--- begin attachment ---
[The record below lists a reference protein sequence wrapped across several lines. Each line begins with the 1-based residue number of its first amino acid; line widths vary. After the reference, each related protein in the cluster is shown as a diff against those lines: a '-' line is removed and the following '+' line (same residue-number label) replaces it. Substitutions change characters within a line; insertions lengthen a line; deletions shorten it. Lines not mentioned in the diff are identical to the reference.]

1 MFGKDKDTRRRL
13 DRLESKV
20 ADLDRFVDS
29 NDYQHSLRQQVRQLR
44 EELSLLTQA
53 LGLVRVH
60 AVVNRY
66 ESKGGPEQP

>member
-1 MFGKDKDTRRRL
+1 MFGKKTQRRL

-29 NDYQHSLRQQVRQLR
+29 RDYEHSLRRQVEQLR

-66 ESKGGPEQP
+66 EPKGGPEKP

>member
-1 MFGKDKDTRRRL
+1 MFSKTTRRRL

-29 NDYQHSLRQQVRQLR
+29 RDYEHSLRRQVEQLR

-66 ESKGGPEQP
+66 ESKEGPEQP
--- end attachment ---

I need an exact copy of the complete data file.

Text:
[The record below lists a reference protein sequence wrapped across several lines. Each line begins with the 1-based residue number of its first amino acid; line widths vary. After the reference, each related protein in the cluster is shown as a diff against those lines: a '-' line is removed and the following '+' line (same residue-number label) replaces it. Substitutions change characters within a line; insertions lengthen a line; deletions shorten it. Lines not mentioned in the diff are identical to the reference.]

1 MFGKDKDTRRRL
13 DRLESKV
20 ADLDRFVDS
29 NDYQHSLRQQVRQLR
44 EELSLLTQA
53 LGLVRVH
60 AVVNRY
66 ESKGGPEQP

>member
-1 MFGKDKDTRRRL
+1 MFGKKTQRRL

-29 NDYQHSLRQQVRQLR
+29 RDYEHSLRRQVEQLR

-66 ESKGGPEQP
+66 EPKGGPEKP

>member
-1 MFGKDKDTRRRL
+1 MFSKTTRRRL

-29 NDYQHSLRQQVRQLR
+29 RDYEHSLRRQVEQLR

-66 ESKGGPEQP
+66 ESKEGPEQP